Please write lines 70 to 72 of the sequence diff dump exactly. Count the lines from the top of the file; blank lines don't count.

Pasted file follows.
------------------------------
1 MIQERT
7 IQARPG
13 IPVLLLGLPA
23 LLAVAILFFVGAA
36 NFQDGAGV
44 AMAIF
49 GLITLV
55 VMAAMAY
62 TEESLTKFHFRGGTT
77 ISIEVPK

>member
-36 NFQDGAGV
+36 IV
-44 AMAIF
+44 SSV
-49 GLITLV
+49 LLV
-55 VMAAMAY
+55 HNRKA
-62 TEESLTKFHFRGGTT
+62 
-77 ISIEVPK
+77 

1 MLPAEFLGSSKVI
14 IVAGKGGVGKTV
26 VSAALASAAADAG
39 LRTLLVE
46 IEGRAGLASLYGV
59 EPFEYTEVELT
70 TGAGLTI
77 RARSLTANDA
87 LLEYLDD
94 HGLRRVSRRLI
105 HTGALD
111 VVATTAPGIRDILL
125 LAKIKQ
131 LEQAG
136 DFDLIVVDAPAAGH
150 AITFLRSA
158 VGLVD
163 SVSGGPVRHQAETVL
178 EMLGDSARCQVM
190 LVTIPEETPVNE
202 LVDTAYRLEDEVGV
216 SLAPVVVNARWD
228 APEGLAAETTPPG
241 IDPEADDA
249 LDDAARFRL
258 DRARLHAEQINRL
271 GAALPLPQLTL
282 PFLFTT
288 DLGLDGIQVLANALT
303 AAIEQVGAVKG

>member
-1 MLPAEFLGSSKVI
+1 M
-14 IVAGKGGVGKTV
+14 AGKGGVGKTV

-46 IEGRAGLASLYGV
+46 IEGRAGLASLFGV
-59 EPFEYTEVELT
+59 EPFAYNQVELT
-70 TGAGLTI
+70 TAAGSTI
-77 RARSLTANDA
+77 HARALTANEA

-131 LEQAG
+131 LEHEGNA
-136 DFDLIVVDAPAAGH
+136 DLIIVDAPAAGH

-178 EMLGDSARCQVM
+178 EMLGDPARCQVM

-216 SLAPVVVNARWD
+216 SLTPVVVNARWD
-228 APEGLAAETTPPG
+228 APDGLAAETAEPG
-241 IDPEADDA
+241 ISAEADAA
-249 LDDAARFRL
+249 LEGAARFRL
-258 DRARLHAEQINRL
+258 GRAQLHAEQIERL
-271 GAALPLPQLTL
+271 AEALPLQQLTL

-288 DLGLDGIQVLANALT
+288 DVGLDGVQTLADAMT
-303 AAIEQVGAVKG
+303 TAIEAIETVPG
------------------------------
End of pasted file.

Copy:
+136 DLIIVDAPAAGH

-178 EMLGDSARCQVM
+178 EMLGDPARCQVM